En español | An AARP survey on brain health has found a significant gap between what people believe is good for their brains and what they actually do to preserve their cognitive function. The survey, of more than 1,500 adults over age 40, found that although 98 percent said maintaining and improving brain health was very or somewhat important, only about half are participating in activities — such as exercising, eating a healthy diet and reducing stress — that have been shown to protect cognitive health. Nearly 4 in 10 surveyed also said they have noticed a decline in their ability to remember things over the past five years.
To better inform people about maintaining and improving their cognitive health, AARP’s new Global Council on Brain Health has collaborated with Age UK to gather a leading group of scientists, doctors, scholars and policy experts from around the world to create white papers, scientific reviews and additional research that will provide evidenced-based information on maintaining and improving brain health. Members of the council include Ronald Petersen, M.D., of the Mayo Clinic; Miia Kivipelto, M.D., of the Karolinska Institute in Stockholm; Marilyn Albert, Ph.D., from Johns Hopkins University in Baltimore and Jason Karlawish, M.D., from the University of Pennsylvania.
Read the latest discoveries, exercise and memory-sharpening tips, and health care reform — AARP Health Newsletter »
“With so much conflicting information coming out of the news about what’s good for your brain, having trusted experts cut through the clutter to help us understand what we know and what we don’t know about brain health can help people make good choices,” said Sarah Lenz Lock, AARP senior vice president of policy, research and international affairs. “This new survey is showing that there are big gaps between what people think is important for their brains and what they are actually doing to maintain their brain health.”
Of those who say they are engaging in brain-healthy activities, 54 percent said they that were challenging their minds with games, puzzles or hobbies; 56 percent said they were eating a healthy diet; 56 percent said they were exercising; and 65 percent said they were socializing with friends. More than a quarter also said they believed their wisdom and knowledge had increased over the past five years. The gap between what those surveyed thought was important and what they were doing was widest in stress management, with 96 percent saying that reducing stress was very or somewhat important but 43 percent saying they were managing it effectively.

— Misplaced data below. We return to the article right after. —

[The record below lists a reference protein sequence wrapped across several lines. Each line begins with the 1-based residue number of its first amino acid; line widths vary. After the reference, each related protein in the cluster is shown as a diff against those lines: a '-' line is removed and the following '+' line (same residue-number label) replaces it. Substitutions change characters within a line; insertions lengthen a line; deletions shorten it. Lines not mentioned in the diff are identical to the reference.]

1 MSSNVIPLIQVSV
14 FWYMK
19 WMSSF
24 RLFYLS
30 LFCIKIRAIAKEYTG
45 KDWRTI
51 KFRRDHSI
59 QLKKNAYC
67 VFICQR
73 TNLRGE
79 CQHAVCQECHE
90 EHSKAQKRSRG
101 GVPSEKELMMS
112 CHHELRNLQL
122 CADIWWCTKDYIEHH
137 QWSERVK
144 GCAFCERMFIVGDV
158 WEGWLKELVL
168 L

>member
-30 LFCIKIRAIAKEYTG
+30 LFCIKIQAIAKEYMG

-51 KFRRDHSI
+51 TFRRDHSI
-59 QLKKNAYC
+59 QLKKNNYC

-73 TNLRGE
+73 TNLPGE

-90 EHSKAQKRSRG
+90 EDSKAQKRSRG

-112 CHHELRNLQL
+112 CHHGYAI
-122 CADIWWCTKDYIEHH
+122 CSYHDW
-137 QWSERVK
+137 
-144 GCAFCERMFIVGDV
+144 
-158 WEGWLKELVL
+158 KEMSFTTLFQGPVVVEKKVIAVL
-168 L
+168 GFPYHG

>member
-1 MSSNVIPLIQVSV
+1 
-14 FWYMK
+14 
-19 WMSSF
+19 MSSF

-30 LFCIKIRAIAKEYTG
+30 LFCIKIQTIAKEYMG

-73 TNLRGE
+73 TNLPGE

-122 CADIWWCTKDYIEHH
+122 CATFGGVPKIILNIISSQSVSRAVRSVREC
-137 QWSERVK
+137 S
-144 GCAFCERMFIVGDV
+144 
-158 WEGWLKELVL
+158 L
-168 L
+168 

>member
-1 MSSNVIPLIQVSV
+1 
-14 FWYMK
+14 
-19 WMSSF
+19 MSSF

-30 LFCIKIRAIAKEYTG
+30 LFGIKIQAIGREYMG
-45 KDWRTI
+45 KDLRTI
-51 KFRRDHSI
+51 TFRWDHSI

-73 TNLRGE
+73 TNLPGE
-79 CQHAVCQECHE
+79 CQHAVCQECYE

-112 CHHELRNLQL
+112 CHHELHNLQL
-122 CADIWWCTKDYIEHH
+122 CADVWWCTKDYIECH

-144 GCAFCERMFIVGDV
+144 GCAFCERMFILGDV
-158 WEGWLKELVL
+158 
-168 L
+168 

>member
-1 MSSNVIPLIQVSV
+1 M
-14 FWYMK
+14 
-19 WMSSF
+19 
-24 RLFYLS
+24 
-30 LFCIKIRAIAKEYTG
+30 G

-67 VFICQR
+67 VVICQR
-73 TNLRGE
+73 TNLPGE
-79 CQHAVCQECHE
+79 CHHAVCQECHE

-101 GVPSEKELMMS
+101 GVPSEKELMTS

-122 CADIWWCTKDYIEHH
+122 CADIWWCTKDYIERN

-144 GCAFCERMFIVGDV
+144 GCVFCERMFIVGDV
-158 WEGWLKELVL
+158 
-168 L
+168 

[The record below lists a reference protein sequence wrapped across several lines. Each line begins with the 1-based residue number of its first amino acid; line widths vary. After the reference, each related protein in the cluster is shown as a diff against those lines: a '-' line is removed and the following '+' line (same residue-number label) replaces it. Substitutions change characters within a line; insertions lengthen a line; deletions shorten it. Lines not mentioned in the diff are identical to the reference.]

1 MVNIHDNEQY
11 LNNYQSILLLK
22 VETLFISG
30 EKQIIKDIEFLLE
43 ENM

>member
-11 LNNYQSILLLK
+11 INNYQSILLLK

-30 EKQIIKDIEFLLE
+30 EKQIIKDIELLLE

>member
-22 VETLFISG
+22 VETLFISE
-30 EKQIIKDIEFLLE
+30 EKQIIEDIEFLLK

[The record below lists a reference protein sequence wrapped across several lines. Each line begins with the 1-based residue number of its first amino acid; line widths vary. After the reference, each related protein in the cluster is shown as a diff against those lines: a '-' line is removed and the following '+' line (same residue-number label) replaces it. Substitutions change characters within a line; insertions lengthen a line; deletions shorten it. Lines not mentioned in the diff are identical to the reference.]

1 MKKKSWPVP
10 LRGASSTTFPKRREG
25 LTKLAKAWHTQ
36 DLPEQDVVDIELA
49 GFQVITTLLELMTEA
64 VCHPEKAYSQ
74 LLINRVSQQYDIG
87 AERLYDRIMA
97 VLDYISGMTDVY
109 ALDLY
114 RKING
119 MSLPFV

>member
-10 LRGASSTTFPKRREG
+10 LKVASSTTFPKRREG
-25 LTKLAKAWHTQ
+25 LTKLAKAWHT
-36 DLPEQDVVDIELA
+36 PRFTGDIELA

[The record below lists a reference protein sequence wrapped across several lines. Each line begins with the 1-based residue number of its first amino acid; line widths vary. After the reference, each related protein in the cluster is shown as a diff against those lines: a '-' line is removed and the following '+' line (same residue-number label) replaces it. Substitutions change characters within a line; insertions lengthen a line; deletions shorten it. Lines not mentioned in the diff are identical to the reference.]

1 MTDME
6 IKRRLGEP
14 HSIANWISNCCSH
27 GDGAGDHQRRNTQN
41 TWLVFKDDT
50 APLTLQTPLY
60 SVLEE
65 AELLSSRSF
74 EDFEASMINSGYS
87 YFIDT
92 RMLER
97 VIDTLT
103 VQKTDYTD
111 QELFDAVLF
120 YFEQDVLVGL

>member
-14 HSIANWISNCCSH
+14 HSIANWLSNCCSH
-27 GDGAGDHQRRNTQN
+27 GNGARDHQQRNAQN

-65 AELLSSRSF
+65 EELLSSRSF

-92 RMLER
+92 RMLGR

A recent Institute of Medicine report on cognitive aging noted that regular exercise and reducing stress are both associated with mental sharpness in old age.
Other highlights of the survey include:
- Those surveyed ranked their brain health higher than their overall health, with 61 percent saying their brain health is excellent or very good but only 43 percent ranking their overall health as excellent or very good.
- Women tend to place a higher importance on brain health than men do and are more concerned about their own brain health declining in the future.
- When asked what situations would best motivate behavior changes, 64 percent said a major illness or chronic disease related to brain health would greatly encourage them, followed by 56 percent saying they would be greatly encouraged to change behavior when they noticed their memory or focus declining.
- Sixty-five percent of adults take vitamins or supplements, and three-quarters of all adults believe these are effective in improving brain health. The Institute of Medicine report did not find evidence that vitamins or supplements — such as ginkgo biloba — prevent cognitive decline.
- Although a wide variety of activities — including sleep, healthy eating and exercise — were seen as important to brain health, challenging the mind with games and puzzles was ranked most important.
- The average age of adults over age 40 who noticed a decline in their ability to remember things is 55.
- African American and Hispanic adults place more importance on brain health than the general population does, according to the survey. African Americans, however, are less likely to engage in brain-healthy activities, such as exercise and eating a healthy diet.
- The African Americans in the survey were more likely to turn to their health care providers for information rather than to the general population, whereas the Hispanic adults surveyed were more likely to turn to family or friends.
- Half of Hispanic and African American adults are very interested in how challenging the mind is related to brain health, compared with just over one-third of the general population and Asians.
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